Southgate right to play the long game with England

England's next generation can be sure its talents will not be wasted under Gareth Southgate, who remains a manager with a clear plan.

Published : Sep 09, 2018 19:55 IST

England manager Gareth Southgate
England manager Gareth Southgate

England manager Gareth Southgate

Gareth Southgate was given an out, a viable excuse, and he refused to take it. In the immediate aftermath of Saturday's 2-1 Nations League defeat to Spain at Wembley, England captain Harry Kane claimed that referee Danny Makkelie "bottled it" by disallowing Danny Welbeck's stoppage-time equaliser for a foul on David de Gea.

Southgate was similarly irked by a decision he felt was a clear error from the match officials, but swiftly switched focus back towards the bigger picture.

"Over the 90 minutes we have to accept Spain were better than us for long periods. Their use of the ball was top class. I think we've got some players who showed they can perform at that level and some are still a work in progress," he said.

READ: Referee bottled Welbeck decision, claims Kane

It continued a theme for Southgate during this international week. England's dizzying run to the World Cup semifinals in Russia leaves him managing expectations no one really expected.

There is a balancing act. Southgate's status as an immaculately waist-coated national treasure – his name was sung throughout by a buoyant and hearteningly young Wembley crowd against Spain – buys him time through goodwill as he oversees the next stage of his team's development. On the other hand, England was 22 minutes away from a World Cup final and dips below that lofty standard will jar.

The road ahead may be uneven but it is to Southgate's credit that his eyes are fixed upon a clear path. "We've got to keep faith in how we're trying to play and not go back to what we were doing historically. There's no way we'll be a top team if we do that," he said.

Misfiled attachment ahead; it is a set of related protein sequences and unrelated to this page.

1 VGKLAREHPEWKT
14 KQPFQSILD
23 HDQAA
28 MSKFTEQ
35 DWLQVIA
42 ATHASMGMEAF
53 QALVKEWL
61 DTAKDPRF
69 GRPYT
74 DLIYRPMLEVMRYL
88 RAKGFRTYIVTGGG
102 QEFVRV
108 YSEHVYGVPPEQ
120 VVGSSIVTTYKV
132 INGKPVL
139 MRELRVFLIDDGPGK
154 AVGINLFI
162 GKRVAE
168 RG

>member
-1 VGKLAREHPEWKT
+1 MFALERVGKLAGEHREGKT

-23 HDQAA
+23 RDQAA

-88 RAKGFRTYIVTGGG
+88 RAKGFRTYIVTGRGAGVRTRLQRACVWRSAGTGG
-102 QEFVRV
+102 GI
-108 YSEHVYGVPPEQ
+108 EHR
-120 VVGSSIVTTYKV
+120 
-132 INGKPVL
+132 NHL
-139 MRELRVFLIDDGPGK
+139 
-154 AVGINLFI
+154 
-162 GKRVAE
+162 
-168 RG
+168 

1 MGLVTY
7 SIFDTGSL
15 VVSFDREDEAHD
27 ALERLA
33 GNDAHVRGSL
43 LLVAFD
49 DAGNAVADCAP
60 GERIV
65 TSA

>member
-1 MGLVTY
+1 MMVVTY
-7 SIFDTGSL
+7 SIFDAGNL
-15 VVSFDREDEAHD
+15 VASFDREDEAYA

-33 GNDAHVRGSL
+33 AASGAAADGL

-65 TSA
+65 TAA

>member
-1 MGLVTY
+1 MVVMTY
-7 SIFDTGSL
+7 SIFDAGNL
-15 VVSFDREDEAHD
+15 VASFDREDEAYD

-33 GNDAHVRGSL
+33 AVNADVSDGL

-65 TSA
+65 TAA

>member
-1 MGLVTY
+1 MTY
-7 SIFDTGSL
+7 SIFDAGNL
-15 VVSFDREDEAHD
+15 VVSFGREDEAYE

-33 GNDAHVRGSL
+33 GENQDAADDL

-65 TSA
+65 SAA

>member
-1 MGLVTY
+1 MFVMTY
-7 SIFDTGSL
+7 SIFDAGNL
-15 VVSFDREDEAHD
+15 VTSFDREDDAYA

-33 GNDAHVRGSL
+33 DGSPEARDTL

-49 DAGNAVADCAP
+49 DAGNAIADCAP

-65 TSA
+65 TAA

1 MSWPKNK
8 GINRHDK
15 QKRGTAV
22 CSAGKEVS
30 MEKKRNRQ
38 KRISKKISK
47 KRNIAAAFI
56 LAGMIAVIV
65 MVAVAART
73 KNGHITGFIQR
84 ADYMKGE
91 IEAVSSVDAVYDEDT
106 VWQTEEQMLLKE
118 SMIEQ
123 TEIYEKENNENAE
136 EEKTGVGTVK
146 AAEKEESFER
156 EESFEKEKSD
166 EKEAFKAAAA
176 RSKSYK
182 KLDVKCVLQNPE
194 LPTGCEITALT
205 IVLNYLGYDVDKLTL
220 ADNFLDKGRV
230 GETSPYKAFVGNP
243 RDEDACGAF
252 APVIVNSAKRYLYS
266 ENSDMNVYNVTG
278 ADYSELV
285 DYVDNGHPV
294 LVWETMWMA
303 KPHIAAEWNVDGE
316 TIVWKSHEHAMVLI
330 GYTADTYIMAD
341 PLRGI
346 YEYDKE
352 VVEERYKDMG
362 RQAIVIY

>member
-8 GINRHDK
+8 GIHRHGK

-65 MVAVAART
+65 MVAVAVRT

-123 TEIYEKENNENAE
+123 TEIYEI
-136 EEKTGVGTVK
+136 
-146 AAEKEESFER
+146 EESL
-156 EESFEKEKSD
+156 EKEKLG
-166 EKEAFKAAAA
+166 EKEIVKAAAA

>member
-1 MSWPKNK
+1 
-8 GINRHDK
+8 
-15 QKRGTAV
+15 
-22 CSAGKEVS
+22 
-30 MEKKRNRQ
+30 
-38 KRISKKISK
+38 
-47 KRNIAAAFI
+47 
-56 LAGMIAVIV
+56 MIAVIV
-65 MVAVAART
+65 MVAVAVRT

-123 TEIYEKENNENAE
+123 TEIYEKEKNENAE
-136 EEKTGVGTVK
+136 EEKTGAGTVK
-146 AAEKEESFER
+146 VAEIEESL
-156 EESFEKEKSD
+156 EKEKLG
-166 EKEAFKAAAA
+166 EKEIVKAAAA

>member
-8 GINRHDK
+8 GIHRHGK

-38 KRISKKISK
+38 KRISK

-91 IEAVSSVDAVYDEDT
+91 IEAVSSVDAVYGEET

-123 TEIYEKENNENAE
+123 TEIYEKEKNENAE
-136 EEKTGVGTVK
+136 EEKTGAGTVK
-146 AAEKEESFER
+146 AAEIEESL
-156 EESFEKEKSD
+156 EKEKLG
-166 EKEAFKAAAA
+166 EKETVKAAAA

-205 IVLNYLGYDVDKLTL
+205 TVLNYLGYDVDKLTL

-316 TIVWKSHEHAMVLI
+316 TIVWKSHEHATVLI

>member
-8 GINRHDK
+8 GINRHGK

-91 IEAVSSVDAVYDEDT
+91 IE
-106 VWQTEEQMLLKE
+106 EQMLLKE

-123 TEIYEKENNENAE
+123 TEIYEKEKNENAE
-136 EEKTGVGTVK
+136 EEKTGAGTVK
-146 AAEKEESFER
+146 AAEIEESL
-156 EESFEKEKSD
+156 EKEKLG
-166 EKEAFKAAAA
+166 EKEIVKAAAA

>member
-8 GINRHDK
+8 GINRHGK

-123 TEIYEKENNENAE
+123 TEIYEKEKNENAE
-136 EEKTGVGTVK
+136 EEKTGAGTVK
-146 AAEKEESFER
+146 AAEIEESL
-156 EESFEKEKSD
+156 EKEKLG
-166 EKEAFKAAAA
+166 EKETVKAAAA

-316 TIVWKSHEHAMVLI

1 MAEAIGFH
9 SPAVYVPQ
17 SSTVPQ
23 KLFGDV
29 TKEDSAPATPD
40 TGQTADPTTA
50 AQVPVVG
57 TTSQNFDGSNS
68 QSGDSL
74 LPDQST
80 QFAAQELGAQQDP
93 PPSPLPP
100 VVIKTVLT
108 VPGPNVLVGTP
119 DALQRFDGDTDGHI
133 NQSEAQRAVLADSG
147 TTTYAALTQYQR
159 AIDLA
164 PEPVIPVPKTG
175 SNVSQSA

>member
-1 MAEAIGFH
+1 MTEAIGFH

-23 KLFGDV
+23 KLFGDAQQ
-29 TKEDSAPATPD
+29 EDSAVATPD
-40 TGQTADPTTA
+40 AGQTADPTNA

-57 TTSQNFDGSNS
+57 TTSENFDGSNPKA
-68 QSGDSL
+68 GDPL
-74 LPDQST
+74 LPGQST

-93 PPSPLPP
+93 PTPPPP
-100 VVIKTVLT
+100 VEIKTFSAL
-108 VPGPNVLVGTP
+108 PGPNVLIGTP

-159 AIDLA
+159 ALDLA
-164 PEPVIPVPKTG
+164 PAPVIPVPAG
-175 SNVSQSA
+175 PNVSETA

ALSO READ: England 1 Spain 2: Luis Enrique off the mark after comeback victory

Amid the plaudits, there was scepticism over the notion of a brave new England a couple of months ago. "The all-round perception was that this is a new-look England who have changed their ways of punting long balls upfield, but when we pressed them it turned out that they hadn't," said Croatia right-back Sime Vrsaljko after their semifinal triumph in Moscow, alluding to the very history Southgate is determined to escape.

Suggesting that Southgate had not evolved England's style was unfair, although Vrsaljko's words stung because they contained a ring of truth. As Luka Modric silkily orchestrated its downfall, the Three Lions' play became gradually longer, more hopeful and desperate.

Where Modric trod, Isco, Thiago and Saul Niguez followed. Jordan Henderson was, again, bedraggled at the base of England's midfield as Spain's fans broke into "Oles" before half-time.

ALSO READ: Fears for Shaw after injury in England vs Spain

Nevertheless, De Gea ended the match as a worked-over goalkeeper grateful to be on the right side of a contentious call.

Spain enjoyed more possession and completed 113 more passes at an accuracy of 91.3 per cent, compared to England's 84.7. Southgate's men could not hang with La Roja for the majority of the contest, but did in the moments they were quicker to the pass and sharper in the transitions – most notably for Marcus Rashford's beautifully constructed opener.

De Gea denied his Manchester United teammate twice more. England made Spain sweat during the closing stages, not because they pumped balls into the box and down the channels, but through Henderson's replacement Eric Dier giving more stability to its build-up alongside playmaking centre-back John Stones.

ALSO READ: SAFF Cup: Host nation Bangladesh knocked out, Pakistan makes semis after 13 years

Another trait of England's history is what happens next after a fine tournament. Following the semifinals of the 1990 World Cup, England left Euro 92 winless and failed to reach USA 94. Its Euro 96 heroes were bolstered by Michael Owen, David Beckham, Paul Scholes and Steven Gerrard and bowed out at the group stage four years later.

Southgate does not have such talent at his disposal. Talk of a call-up for Phil Foden before the wonderfully gifted Manchester City teenager has started a Premier League match shows an anxious clamour for the controlling midfield creator England badly need.

If and when players of that profile flourish, they will find a home in an England setup geared towards using them effectively. Should Southgate fail to improve upon that heady month in Russia, it will not be because he repeated the wasteful short-sightedness of the past. There is no way England will be a top team if it does that again.

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